Surveying People’s Opinions on Integration
The Integration Barometer is a representative public survey of people with and without a migration background in Germany. It measures the integration climate in Germany as an immigration country and captures perceptions and expectations of the population with a view to integration and migration and well as integration and migration policy.
One unique feature of the Barometer is that it gauges the perspectives and appraisals on both sides of the immigration society. It therefore complements statistics that only look at either the native population or the immigrant population, or are only based on structural indicators (e.g. labour market integration). One strength is the high proportion of respondents with a migration background (over 70%), making the Integration Barometer one of the largest representative immigrant surveys in Germany. This makes it possible to perform a detailed analysis among the population with a migration background, e.g. by group of origin or social status. Weighting factors guarantee that the actual proportions people with and without a migration background in the population are reflected accordingly in the analysis. This ensures that the overall analysis is representative.
For the Integration Barometer, more than 5,000 people are randomly selected and interviewed by phone in a scientific process every two years. For the 2011 and 2013 Annual Reports, a Migration Barometer on migration policy issues was carried out on a smaller scale.
2020 Integration Barometer
The 2020 Integration Barometer is the third nationwide survey and the first which is not only representative of people with and without a migration background at national level but also at regional level. In addition to measuring the integration climate, the 2020 Integration Barometer investigated satisfaction with democracy and trust in politics and institutions, among other things.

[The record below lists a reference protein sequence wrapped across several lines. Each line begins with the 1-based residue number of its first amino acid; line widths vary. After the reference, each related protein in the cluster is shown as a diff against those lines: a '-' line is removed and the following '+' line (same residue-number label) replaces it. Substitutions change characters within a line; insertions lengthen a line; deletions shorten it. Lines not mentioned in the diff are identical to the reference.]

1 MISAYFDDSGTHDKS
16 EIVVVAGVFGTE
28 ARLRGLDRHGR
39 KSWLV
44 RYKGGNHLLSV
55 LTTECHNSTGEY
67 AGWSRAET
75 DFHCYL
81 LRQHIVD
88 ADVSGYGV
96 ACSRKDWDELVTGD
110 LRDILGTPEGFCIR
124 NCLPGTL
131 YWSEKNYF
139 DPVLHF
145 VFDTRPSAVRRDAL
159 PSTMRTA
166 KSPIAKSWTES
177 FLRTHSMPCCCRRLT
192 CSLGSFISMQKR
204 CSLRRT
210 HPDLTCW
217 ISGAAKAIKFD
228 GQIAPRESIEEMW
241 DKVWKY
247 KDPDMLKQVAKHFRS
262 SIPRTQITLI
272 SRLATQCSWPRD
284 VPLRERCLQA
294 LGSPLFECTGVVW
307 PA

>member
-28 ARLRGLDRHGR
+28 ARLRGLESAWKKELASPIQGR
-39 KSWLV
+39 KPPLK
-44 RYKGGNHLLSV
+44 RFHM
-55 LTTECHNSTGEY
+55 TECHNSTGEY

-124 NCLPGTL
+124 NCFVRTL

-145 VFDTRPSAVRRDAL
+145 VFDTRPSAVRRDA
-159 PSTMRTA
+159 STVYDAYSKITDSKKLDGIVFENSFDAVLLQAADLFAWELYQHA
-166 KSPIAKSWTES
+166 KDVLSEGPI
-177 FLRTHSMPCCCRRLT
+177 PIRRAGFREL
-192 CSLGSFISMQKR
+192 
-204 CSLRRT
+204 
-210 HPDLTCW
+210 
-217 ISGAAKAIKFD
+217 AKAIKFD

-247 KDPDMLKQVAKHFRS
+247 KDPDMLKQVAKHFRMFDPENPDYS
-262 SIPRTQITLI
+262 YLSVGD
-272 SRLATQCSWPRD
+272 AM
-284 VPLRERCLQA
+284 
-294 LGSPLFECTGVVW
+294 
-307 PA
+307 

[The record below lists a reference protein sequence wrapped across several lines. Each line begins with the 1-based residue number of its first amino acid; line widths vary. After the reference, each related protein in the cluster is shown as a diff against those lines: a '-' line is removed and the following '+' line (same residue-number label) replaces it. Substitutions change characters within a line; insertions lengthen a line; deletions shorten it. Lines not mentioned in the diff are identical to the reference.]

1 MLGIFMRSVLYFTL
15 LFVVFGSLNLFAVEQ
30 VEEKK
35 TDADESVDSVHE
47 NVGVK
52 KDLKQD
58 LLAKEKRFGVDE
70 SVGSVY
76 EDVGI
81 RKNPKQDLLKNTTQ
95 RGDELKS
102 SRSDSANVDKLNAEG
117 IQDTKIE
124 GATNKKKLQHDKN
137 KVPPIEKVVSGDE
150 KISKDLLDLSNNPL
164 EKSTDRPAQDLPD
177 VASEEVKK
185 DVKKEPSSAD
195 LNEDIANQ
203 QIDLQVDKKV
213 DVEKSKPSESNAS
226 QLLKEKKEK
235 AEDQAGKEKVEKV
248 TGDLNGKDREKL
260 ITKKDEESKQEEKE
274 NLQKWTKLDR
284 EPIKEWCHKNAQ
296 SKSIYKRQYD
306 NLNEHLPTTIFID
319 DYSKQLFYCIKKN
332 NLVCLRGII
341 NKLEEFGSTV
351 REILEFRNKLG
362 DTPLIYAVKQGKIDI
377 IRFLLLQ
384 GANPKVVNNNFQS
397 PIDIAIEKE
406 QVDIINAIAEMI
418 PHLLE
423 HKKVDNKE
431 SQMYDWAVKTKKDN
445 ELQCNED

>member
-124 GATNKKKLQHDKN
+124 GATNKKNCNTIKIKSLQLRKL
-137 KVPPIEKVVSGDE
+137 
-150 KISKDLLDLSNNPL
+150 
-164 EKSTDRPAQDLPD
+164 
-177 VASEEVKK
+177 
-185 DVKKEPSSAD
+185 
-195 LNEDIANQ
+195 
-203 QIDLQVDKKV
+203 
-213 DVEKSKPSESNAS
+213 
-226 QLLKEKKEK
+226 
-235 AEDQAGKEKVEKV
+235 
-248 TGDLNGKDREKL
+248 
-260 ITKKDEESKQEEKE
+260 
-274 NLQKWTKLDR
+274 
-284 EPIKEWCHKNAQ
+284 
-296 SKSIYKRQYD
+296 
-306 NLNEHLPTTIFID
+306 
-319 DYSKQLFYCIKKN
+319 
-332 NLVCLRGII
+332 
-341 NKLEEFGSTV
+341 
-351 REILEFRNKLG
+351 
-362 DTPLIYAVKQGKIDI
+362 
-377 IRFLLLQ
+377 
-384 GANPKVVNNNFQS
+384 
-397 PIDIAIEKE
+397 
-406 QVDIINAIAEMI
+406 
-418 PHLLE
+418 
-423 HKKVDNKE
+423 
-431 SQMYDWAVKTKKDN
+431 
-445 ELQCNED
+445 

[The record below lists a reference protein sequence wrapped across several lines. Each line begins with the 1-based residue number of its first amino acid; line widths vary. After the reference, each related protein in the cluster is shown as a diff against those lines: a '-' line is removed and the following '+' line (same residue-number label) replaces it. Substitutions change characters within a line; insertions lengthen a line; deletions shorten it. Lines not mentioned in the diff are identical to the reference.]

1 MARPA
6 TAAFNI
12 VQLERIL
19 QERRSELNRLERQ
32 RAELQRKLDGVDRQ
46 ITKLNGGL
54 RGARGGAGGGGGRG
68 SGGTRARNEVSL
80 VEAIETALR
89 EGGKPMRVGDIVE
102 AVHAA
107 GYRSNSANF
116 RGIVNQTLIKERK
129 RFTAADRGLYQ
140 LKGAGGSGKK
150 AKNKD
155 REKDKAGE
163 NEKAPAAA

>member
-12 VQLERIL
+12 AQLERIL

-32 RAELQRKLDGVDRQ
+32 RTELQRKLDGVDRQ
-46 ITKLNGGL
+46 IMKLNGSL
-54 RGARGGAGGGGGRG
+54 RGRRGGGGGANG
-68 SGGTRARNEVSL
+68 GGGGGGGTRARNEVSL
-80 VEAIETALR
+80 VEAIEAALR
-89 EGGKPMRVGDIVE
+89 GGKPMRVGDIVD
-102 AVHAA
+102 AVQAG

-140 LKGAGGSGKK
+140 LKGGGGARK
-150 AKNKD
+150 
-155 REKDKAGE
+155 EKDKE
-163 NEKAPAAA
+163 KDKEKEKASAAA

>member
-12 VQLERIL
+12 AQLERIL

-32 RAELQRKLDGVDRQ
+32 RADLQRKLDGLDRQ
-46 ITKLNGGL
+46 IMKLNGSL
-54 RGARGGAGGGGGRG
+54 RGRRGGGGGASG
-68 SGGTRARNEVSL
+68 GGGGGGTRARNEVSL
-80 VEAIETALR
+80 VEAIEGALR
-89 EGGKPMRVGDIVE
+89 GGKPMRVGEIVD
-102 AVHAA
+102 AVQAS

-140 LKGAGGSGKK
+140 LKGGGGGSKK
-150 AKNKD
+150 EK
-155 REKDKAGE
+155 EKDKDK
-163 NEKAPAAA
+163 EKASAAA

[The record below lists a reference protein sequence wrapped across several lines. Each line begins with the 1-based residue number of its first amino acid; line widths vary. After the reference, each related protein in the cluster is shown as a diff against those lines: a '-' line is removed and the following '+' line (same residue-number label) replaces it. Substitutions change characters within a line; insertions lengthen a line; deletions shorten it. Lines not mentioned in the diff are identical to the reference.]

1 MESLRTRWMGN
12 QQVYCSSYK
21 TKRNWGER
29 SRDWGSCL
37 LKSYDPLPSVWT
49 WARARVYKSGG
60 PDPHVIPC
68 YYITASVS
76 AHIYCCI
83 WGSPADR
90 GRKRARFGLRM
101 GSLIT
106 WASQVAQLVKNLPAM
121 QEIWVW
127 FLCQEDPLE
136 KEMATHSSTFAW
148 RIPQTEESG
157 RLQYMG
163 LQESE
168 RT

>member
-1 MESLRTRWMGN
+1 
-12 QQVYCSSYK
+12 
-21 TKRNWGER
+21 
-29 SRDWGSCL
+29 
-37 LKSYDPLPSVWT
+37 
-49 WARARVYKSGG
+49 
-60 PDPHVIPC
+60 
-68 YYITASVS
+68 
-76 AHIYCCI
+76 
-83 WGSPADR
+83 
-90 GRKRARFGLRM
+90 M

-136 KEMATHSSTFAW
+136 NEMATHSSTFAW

The integration climate is still perceived to be positive. In comparison to the survey conducted in 2017/18, people without a migration background feel that social coexistence in Germany as an immigration country is slightly better now. This is above all down to the more positive attitude of male respondents. The long survey period means it is possible to compare people’s attitudes before and after the coronavirus lockdown measures took effect in March 2020. The analysis shows that satisfaction with democracy and trust in politicians in general and the Federal Government in particular were both higher in the period after the lockdown. The increase in satisfaction and trust tends to be stronger for people without a migration background than for those with a migration background, although the latter started from a higher base level of satisfaction. Trust in school and the police as institutions was on a high level during the coronavirus pandemic, both in respondents with and without a migration background. However, those with a migration background who feel discriminated on account of their origin have less trust in both institutions.
A total of 15,095 people across Germany took part in the telephone survey for the 2020 Integration Barometer in the period between November 2019 and August 2020. They included 8,034 people without a migration background, 1,244 ethnic German resettlers, 880 people of Turkish descent, 2,078 EU migrants and 2,859 migrants from the rest of the world. The minimum quotas on sample sizes at regional level and the corresponding weighting mean the 2020 Integration Barometer is representative at federal state level of people with and without a migration background. It is also representative at national level of people with and without a migration background and the groups of origin mentioned in the above.
2018 Integration Barometer